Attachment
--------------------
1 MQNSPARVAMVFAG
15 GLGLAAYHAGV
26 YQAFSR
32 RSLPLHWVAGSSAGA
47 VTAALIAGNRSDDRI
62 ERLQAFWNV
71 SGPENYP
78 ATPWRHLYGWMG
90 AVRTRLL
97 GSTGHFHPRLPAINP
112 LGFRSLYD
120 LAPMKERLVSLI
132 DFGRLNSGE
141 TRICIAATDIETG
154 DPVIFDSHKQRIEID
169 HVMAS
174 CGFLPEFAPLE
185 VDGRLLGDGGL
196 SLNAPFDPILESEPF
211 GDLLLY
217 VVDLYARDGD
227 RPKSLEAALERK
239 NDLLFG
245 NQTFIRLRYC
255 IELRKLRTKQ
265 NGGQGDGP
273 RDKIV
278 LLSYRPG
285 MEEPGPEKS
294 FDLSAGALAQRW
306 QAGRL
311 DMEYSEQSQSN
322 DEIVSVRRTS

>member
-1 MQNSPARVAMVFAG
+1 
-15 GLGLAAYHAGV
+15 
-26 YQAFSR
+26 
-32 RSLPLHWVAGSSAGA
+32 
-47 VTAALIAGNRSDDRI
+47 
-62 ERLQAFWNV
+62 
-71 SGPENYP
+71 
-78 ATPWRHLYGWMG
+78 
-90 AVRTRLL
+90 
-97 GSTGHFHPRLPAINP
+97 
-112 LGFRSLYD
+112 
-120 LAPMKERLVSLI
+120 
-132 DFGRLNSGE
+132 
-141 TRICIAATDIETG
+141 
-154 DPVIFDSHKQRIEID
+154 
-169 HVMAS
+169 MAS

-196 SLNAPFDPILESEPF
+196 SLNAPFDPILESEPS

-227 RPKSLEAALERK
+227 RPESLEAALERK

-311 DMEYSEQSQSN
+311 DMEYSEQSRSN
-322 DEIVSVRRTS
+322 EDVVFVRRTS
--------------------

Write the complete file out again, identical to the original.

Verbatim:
1 MQNSPARVAMVFAG
15 GLGLAAYHAGV
26 YQAFSR
32 RSLPLHWVAGSSAGA
47 VTAALIAGNRSDDRI
62 ERLQAFWNV
71 SGPENYP
78 ATPWRHLYGWMG
90 AVRTRLL
97 GSTGHFHPRLPAINP
112 LGFRSLYD
120 LAPMKERLVSLI
132 DFGRLNSGE
141 TRICIAATDIETG
154 DPVIFDSHKQRIEID
169 HVMAS
174 CGFLPEFAPLE
185 VDGRLLGDGGL
196 SLNAPFDPILESEPF
211 GDLLLY
217 VVDLYARDGD
227 RPKSLEAALERK
239 NDLLFG
245 NQTFIRLRYC
255 IELRKLRTKQ
265 NGGQGDGP
273 RDKIV
278 LLSYRPG
285 MEEPGPEKS
294 FDLSAGALAQRW
306 QAGRL
311 DMEYSEQSQSN
322 DEIVSVRRTS

>member
-1 MQNSPARVAMVFAG
+1 
-15 GLGLAAYHAGV
+15 
-26 YQAFSR
+26 
-32 RSLPLHWVAGSSAGA
+32 
-47 VTAALIAGNRSDDRI
+47 
-62 ERLQAFWNV
+62 
-71 SGPENYP
+71 
-78 ATPWRHLYGWMG
+78 
-90 AVRTRLL
+90 
-97 GSTGHFHPRLPAINP
+97 
-112 LGFRSLYD
+112 
-120 LAPMKERLVSLI
+120 
-132 DFGRLNSGE
+132 
-141 TRICIAATDIETG
+141 
-154 DPVIFDSHKQRIEID
+154 
-169 HVMAS
+169 MAS

-196 SLNAPFDPILESEPF
+196 SLNAPFDPILESEPS

-227 RPKSLEAALERK
+227 RPESLEAALERK

-311 DMEYSEQSQSN
+311 DMEYSEQSRSN
-322 DEIVSVRRTS
+322 EDVVFVRRTS